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Photography: Robert Leveritt

The traditional Simnel Cake we have come to associate with Easter originally began as a Mother’s Day gift. Made by girls in service in Victorian times,  the cakes were   baked  in the large kitchens  and taken   to their mothers. The delicious lighted fruited cake  which  has  a layer of marzipan running through the middle   is topped with more marzipan and eleven marzipan balls to symbolize the apostles(minus Judas) .

My almond-apricot cake is a much simpler affair. I decorate  it with a few edible spring flowers picked from my garden-pansies, violas, primroses  all   these would be perfect. A little more effort than buying her a box of chocolates or a bunch of flowers -but  a  so much more meaningful way to spoil her! Decorate it with little sugar eggs or edible flowers and serve it for a spring or Easter afternoon tea or dessert.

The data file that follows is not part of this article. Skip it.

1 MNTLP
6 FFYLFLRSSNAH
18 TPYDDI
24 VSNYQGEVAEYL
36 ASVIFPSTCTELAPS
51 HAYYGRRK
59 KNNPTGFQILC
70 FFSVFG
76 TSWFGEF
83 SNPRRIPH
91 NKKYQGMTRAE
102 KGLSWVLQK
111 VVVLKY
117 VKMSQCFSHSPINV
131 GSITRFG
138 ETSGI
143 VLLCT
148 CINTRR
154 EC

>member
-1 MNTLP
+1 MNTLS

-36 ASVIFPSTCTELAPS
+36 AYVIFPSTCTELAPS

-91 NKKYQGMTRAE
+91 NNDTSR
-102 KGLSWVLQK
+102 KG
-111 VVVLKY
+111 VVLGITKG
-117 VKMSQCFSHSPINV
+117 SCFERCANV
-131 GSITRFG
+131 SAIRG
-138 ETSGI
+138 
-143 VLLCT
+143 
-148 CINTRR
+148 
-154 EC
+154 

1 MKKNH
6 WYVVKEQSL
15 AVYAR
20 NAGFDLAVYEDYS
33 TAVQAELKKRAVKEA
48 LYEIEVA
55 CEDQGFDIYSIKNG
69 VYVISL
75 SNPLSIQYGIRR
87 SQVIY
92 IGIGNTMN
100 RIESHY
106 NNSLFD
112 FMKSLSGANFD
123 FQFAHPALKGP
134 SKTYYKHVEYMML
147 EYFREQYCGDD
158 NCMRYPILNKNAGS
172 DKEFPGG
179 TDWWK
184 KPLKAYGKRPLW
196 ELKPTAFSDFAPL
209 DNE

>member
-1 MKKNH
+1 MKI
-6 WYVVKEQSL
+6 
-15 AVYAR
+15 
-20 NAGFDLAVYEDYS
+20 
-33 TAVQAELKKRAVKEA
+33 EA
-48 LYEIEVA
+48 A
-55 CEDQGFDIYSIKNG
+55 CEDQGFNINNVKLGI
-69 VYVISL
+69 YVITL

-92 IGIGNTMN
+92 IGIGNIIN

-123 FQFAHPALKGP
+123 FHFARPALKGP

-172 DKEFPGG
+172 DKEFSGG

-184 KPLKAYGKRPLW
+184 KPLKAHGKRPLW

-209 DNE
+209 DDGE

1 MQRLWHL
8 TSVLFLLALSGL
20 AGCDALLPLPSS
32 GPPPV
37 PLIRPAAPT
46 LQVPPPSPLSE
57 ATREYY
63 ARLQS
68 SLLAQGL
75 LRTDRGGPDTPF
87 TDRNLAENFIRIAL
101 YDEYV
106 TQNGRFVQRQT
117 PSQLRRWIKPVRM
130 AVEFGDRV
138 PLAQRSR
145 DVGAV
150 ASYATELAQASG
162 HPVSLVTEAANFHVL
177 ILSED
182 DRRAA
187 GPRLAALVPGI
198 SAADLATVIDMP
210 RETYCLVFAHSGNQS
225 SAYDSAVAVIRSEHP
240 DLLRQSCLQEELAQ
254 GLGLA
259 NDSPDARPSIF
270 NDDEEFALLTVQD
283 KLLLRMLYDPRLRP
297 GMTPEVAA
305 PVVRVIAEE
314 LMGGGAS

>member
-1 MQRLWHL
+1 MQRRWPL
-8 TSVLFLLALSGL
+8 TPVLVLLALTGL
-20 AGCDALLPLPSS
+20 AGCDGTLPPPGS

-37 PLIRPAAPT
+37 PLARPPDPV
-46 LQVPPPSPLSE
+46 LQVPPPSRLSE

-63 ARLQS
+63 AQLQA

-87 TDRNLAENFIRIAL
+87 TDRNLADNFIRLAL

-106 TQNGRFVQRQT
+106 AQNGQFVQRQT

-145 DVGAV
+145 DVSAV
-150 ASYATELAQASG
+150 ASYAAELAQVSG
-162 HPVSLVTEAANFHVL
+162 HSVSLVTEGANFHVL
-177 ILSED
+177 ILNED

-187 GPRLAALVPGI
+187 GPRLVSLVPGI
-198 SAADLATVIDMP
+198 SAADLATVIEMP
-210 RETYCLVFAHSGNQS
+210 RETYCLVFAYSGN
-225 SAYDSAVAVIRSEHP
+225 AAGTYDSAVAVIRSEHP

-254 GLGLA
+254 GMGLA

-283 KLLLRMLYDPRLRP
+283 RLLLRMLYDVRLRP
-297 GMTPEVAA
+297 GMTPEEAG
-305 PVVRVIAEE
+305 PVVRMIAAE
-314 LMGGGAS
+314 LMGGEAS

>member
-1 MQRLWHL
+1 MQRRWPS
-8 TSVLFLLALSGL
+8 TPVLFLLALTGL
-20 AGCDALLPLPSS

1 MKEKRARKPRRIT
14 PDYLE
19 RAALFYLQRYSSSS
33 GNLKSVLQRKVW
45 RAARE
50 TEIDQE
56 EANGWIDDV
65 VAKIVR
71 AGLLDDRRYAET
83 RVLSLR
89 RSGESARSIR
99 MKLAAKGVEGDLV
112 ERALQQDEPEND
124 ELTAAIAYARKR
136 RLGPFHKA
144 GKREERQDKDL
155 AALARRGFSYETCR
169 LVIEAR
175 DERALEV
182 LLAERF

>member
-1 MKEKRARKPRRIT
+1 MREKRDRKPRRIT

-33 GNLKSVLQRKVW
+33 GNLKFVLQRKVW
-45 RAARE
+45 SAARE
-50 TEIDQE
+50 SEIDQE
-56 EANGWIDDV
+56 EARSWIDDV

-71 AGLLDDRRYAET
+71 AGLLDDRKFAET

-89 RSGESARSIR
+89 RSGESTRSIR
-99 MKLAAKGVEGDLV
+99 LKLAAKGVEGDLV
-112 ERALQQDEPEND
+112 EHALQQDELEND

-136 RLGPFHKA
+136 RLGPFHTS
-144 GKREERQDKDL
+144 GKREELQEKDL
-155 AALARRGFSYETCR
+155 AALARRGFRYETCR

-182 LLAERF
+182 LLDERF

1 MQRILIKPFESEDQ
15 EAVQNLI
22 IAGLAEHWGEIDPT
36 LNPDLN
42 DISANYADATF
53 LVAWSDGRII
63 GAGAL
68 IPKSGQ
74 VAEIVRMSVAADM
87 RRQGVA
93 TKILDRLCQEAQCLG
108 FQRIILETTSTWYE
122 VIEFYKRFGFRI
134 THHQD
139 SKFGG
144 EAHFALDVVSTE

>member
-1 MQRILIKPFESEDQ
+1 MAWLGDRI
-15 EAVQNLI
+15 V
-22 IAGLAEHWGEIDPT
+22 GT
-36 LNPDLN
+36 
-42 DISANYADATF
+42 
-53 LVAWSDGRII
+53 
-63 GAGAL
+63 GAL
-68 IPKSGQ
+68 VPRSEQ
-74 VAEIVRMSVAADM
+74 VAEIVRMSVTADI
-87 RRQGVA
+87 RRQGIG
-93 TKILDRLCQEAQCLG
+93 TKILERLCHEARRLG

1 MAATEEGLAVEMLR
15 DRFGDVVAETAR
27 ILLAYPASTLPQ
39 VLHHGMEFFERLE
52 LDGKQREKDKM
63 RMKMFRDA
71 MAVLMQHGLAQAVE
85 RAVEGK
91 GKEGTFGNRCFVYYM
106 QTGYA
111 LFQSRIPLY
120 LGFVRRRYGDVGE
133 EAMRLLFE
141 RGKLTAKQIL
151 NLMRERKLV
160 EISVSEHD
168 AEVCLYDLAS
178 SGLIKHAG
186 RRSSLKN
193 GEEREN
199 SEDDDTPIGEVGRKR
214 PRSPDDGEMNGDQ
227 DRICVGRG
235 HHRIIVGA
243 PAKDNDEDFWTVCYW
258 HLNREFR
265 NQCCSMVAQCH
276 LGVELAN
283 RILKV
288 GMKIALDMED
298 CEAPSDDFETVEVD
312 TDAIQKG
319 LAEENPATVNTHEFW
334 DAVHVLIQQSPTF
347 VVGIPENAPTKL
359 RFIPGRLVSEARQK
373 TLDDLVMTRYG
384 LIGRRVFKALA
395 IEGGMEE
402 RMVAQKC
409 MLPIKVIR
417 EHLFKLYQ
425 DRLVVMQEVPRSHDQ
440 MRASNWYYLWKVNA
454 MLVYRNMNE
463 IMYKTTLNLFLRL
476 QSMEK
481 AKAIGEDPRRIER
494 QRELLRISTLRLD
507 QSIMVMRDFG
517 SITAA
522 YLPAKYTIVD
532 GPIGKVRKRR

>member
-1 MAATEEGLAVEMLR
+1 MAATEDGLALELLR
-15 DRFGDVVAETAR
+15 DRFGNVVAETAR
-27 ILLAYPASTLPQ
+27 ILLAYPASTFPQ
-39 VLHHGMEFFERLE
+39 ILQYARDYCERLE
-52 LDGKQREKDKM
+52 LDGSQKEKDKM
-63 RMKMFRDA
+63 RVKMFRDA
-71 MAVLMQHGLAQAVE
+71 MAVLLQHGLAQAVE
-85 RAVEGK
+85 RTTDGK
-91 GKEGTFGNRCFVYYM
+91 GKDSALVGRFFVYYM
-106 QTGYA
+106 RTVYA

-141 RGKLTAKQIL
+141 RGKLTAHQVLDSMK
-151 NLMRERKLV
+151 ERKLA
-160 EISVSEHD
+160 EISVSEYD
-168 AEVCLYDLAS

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Photography: Robert Leveritt

Throughout March , we are showcasing a few of our cakes in  a  Harrods window. A selection of our cakes are always to be found in Harrods Food Hall (our first ever regular customer – dare I say  for the past 30 years!). To coincide with this very special Harrods promotion “Stealing Beauty” we are also selling the prettiest fairy cakes-decorated with tiny rosebuds and butterflies. Larger box will retail at £12.95 for a pack of six, or £5.50 for a pack of two.

Happy Mother’s Day and  Happy Easter baking!

Almond-Apricot Pansy Cake